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While we’ve loved exploring the Coconut Grove area, we haven’t so much loved the lack of protection in the Dinner Key mooring field.  Not unlike the mooring fields in Titusville and St Augustine, it’s pretty exposed.  To its credit, the marina runs an hourly shuttle which we sometimes take advantage of, particularly when the wind and seas are up a bit, but even so its last run is at 5pm which pretty much rules out dinner ashore;  for that, we take our dinghy.  As with most places, there are trade-offs.  More on Coconut Grove in another post.

That said, and with several days of some combination of strong east and north winds in the forecast, we opted to find a bit of protection.  After a couple of nights back in Hurricane Harbor (quiet, peaceful, but no shore access), we ducked into No Name Harbor a bit further south on Key Biscayne.  No Name is a small bit of water tucked into Bill Baggs State Park.  It’s very protected, very popular both with locals (especially on weekends) and with cruisers waiting for weather for crossing to the Bahamas.  There is also easy shore access and a lovely park, complete with hiking and biking trails, a beach and a lighthouse.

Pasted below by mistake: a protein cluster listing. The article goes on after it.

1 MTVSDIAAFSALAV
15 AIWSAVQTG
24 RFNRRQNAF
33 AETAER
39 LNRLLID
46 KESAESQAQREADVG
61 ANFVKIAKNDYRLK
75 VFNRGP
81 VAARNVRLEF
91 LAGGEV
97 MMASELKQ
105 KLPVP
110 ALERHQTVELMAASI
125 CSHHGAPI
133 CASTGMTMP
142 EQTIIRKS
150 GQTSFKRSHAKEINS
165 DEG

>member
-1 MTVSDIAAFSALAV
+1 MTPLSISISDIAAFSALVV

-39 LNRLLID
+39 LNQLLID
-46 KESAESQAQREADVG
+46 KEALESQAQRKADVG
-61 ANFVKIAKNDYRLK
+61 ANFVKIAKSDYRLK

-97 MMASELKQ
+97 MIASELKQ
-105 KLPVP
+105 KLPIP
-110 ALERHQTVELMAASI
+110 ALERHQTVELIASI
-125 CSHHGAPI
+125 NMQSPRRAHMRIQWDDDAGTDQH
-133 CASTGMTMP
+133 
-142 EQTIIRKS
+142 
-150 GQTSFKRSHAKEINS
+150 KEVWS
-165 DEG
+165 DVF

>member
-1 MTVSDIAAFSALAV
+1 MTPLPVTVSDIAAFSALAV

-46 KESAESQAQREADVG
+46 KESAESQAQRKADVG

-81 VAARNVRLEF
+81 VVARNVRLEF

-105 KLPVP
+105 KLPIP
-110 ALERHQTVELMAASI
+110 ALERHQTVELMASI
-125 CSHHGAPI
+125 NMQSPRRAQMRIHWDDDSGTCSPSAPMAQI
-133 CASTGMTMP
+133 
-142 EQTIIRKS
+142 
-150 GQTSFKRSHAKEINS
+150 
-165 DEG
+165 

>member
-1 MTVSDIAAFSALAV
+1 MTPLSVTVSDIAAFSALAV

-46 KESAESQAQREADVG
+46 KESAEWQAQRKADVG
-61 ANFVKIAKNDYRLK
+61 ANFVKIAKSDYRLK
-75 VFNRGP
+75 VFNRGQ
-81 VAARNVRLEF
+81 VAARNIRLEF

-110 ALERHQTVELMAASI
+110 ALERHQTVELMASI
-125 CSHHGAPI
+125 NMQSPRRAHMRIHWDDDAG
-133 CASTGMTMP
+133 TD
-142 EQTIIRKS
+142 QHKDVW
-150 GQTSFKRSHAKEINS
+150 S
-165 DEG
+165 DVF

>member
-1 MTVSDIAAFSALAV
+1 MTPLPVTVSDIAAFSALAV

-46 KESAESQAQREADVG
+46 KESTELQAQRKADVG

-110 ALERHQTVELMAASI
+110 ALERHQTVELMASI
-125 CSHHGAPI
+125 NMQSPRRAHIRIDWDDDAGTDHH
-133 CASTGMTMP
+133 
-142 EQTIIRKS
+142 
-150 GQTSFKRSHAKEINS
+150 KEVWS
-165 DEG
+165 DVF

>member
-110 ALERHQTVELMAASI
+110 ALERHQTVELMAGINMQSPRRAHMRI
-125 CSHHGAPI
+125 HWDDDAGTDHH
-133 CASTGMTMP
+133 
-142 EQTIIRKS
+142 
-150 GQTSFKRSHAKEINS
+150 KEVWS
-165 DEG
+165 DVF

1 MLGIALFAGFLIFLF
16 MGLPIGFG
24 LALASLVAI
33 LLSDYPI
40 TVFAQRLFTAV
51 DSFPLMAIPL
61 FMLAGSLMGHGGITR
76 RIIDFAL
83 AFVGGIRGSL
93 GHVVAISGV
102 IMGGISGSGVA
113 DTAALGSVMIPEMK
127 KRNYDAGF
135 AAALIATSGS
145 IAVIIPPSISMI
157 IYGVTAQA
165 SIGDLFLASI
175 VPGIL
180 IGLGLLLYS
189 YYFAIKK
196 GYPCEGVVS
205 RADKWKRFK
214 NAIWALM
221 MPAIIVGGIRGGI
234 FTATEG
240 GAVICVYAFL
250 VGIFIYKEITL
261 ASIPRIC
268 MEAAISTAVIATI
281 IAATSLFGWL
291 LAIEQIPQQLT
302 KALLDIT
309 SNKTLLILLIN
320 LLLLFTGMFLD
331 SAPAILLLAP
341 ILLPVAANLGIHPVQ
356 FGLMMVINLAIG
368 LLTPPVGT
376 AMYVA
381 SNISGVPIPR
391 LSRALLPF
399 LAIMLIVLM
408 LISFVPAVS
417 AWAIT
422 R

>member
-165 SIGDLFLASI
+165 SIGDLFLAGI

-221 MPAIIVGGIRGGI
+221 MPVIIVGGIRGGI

Wildlife was varied, though not much for birds during our hike, except for a lazy Great Blue Heron keeping the fishermen company.  We did see quite a few Ring-billed Gulls on the beach.  Iguanas and lizards and insects were abundant.

LS_20150110_104451 seagrape leavesI’ve also developed a bit of a fascination with sea grapes, a flowering bush native to coastal south Florida.  The leaves are huge round almost leathery things that eventually turn bright red.  Although I’ve had sea grape honey, I’ve never had the grapes themselves, which apparently ripen in late summer… not a time I’m likely to be hiking about south Florida.  Sea grape bushes/trees are also important for wildlife habitat and beach stabilization.